10 Killed As Iraelis Board Gaza Aid Convoy
Correction June 25, 2010
We said that five ships have made their way into the Gaza Strip and that the last ship was the only one that was stopped. That was during Operation Cast Lead, a year and a half ago. Our report failed to mention a July 2009 attempt to breach the blockade of Gaza. We should have said the boats that have attempted to arrive since Operation Cast Lead were all turned away by the Israeli navy.
RENEE MONTAGNE, host:
A flotilla headed for Gaza, carrying pro-Palestinian activists and tons of aid, took a stunning turn early this morning when a deadly confrontation with Israeli naval forces left at least 10 activists dead and dozens wounded. The boats were challenging Israeli's blockade of Gaza. And among those reported on board were an Irish Nobel Peace laureate, former American diplomats, and a prominent Muslim cleric from Israel.
Before dawn, Israeli commandos dropped down from a helicopter on ropes and boarded one of the boats, a Turkish vessel, in the Mediterranean. We reached reporter Sheera Frenkel in the Israeli port city of Ashdod, for the latest on the confrontation.
SHEERA FRENKEL: Dozens have been evacuated to hospitals with injuries, and at least one of the boats involved in this flotilla has been stopped before reaching Gaza. Video footage that we've seen from the boat shows a number of IDF navy commandos rappelling from Blackhawk helicopters onto the boats. The soldiers are heard calling out to the flotilla to stop or prepare to be boarded. And afterwards, you see armed soldiers onboard the ships, and the footage becomes very, very chaotic at that point. You see activists wearing orange life vests that are running across the deck, carrying what appears to be wounded people.
MONTAGNE: Israel had said that it would keep the flotilla from reaching Gaza, but was anyone expecting such a violent confrontation?
FRENKEL: The activists had announced that they would be unarmed, but that they would resist the Israeli navy and not allow them to board their ships. What we're hearing from the Israeli side is a great deal of surprise - and I think concern for how this is going to play out on the international stage. And from the activists themselves, there's also been - it's a limited response, but we've heard quite a bit of surprise that it got so deadly so quickly.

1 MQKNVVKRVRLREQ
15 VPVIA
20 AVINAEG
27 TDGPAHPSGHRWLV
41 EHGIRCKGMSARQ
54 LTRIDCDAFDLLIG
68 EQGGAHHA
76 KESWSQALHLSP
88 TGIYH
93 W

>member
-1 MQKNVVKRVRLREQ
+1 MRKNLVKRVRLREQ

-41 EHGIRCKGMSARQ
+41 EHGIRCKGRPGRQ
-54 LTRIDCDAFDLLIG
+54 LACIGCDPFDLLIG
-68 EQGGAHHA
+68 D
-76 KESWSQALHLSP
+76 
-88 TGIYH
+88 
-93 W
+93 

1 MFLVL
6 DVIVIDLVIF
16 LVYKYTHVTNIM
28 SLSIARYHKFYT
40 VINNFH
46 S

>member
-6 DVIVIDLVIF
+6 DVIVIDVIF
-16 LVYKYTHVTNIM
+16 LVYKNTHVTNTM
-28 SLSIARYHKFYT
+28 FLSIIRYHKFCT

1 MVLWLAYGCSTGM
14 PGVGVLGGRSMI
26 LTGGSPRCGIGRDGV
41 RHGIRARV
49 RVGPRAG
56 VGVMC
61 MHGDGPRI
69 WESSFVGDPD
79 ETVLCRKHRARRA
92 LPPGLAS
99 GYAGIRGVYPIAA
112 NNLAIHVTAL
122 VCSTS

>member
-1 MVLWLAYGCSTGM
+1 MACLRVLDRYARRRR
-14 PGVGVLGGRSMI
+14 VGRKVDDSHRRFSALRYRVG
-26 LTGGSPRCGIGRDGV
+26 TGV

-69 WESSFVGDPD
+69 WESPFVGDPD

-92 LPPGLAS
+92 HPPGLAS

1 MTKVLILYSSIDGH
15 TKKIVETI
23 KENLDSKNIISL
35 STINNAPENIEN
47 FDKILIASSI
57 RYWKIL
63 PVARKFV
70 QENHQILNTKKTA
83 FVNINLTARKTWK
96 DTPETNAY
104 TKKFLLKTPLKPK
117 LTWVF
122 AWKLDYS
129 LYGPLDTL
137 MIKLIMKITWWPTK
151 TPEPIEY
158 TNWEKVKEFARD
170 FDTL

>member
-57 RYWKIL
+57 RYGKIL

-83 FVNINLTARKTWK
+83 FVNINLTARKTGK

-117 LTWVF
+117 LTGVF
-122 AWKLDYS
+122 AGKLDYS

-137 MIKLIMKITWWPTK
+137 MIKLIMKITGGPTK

MONTAGNE: These flotillas have - this has happened before, and it always ended peacefully.
[POST-BROADCAST CORRECTION: Our report failed to mention a July 2009 attempt to breach the blockade of Gaza. We should have said the boats that have attempted to arrive since Operation Cast Lead were all turned away by the Israeli navy.]
FRENKEL: There have been five ships that have made their way into the Gaza Strip. And the last ship was the only one to have been stopped. That was during Operation Cast Lead here, a year and a half ago. That boat was successfully turned away by the Israeli navy with a minimal amount of damage to the ship, and no injuries to the people onboard.
MONTAGNE: Tell us a little bit more about the flotilla: what it was trying to do, what kind of aid or supplies it was carrying, and what was the expectation as to how it would end?
FRENKEL: The aim of the flotilla was to bring attention to the blockade on the Gaza Strip. There's been a blockade on Gaza since 2007, when Hamas seized control of the coastal territory. Israel completely controls that areas and decides which goods go into and out of the Gaza Strip. Now these activists, these pro-Palestinian activists, had decided that they would try to breach that blockade by reaching the Gaza Strip by sea.
On their boats, they said that they carried more than 10,000 tons of aid. Most importantly, actually, was that they were carrying cement into Gaza. So because of the blockade, only limited reconstruction was possible in the wake of the three-week operation Cast Lead that Israel launched in Gaza a year and a half ago.
During that operation, there was devastation to large amounts of Gaza, and huge neighborhoods were just completely leveled, really. Many of the destroyed homes there have remained unbuilt more than a year and a half later. And so these activists had decided to bring large amounts of cement, to allow the Palestinians to begin to rebuild some of these neighborhoods.
MONTAGNE: And of course, Israel says that cement could be used for other, more nefarious purposes.
FRENKEL: Exactly. Israel says that the cement can also be used by militants to try and stage attacks on Israel.
MONTAGNE: And already - you talked about the politics of it - already, Mahmoud Abbas, Palestinian president, is calling this a massacre.
FRENKEL: We're getting a very strong reaction here from the Palestinian people. Mahmoud Abbas has called it a massacre and has said that he's calling he's convening, rather, a cabinet meeting this evening to discuss whether the Palestinians should continue in peace talks with Israelis. And now, these indirect peace talks led by the United States have been a major, major endeavor by the Barack Obama administration, and for them to be called off because of this would be a major sort of diplomatic crisis, both between Israel and the United States, and between Israeli and the Palestinian people.
MONTAGNE: Thank you very much for joining us.
FRENKEL: All right. Thank you.
MONTAGNE: Sheera Frenkel, reporting from the Israeli port city of Ashdod.
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